Why Georgia Matters

First, let me just say people need to more closely monitor what Tom Clancy has to say because he called this conflict in Georgia a long time ago in the fantastic video game Ghost Recon.  Don’t worry.  America wins in the end.  He also wrote a novel about terrorists flying a jumbo jet into the capital building during the state of the union way before 9/11.  The man is really on top of things.

Of course, the US media performed admirably in telling the story of Georgia.  Here is the narrative I heard:  The Russians attacked Georgian cities and infrastructure, killing thousands of civilians in response to Georgian attacks in South Ossetia against Pro-Russian paramilitary units.  The Russian response was overwhelmingly harsh and John McCain swiftly and decisively called on the Russians to withdraw immediately or face the full might of American force.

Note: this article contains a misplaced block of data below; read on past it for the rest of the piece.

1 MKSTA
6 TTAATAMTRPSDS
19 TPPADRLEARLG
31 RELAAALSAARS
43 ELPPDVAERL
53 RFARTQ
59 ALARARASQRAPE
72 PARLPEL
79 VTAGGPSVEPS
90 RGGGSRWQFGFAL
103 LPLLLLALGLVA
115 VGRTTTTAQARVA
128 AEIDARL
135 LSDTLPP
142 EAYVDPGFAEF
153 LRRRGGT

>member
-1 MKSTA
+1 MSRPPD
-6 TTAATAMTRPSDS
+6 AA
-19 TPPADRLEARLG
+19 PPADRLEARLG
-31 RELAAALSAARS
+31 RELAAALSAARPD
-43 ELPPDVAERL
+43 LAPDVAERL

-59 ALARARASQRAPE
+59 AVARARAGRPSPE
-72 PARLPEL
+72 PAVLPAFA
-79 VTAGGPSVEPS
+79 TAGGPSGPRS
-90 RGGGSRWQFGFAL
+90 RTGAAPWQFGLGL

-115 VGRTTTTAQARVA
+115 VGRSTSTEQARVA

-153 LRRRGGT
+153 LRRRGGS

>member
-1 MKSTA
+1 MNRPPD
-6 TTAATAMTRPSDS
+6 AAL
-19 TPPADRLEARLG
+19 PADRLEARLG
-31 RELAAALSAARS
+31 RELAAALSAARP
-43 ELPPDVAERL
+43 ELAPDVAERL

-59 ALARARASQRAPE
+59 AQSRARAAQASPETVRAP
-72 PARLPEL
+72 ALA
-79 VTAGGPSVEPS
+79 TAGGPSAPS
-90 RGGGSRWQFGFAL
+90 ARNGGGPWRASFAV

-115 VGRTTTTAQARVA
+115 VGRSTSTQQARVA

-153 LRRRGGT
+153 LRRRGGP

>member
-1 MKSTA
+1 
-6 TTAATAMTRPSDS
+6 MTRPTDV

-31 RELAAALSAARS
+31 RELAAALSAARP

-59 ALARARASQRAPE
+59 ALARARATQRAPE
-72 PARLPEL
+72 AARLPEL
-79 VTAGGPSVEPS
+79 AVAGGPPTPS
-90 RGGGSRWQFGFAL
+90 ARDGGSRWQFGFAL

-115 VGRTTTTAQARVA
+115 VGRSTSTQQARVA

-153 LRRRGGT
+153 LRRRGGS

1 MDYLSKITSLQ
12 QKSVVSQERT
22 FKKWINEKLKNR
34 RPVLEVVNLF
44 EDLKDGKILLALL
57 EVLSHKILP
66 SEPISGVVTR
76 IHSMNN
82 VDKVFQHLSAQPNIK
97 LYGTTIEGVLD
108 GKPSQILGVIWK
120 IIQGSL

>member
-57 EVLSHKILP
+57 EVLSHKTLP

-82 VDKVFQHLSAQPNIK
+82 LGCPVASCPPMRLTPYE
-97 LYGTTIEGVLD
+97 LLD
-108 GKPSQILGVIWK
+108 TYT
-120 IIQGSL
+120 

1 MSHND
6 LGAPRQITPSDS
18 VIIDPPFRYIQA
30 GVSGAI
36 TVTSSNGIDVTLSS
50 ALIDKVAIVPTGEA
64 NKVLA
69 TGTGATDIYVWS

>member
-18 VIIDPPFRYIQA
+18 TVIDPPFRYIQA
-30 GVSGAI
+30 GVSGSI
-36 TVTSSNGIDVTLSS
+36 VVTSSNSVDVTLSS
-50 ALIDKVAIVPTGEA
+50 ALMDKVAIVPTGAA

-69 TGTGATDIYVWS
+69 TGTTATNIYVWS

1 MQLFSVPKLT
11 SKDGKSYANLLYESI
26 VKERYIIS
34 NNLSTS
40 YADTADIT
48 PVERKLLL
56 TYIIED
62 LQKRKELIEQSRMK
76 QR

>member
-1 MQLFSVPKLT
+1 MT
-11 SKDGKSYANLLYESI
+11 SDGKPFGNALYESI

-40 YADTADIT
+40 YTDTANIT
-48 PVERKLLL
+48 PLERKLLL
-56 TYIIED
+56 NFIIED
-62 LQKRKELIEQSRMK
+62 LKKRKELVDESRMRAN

Of course, this sounds normal to those of us in America because, at the end of the day, there is no such thing as history and everything in the world revolves around how US presidential candidates respond to events.

First, a little context.  Georgia has a significant oil pipeline that transports the black gold from Azerbaijan’s Caspian Sea oil fields to Turkey and the Mediterranean (and thus the western world) while bypassing Russia (yay!) and Armenia who is officially at war with Azerbaijan.That’s one reason people care about Georgia, but there is another reason this story is interesting and that brings us to the Republic of Kosovo’s recent independence from Serbia.

The global community has not come to an agreement about separatist movements.  When does a domestic separatist movement, many of which use terrorism as a weapon, become legitimate?  When can that territory declare itself free from their current home-nation and create their own.  The US and the West said ‘we decide’ this month when they recognized the Republic of Kosovo after it officially broke away from Serbia.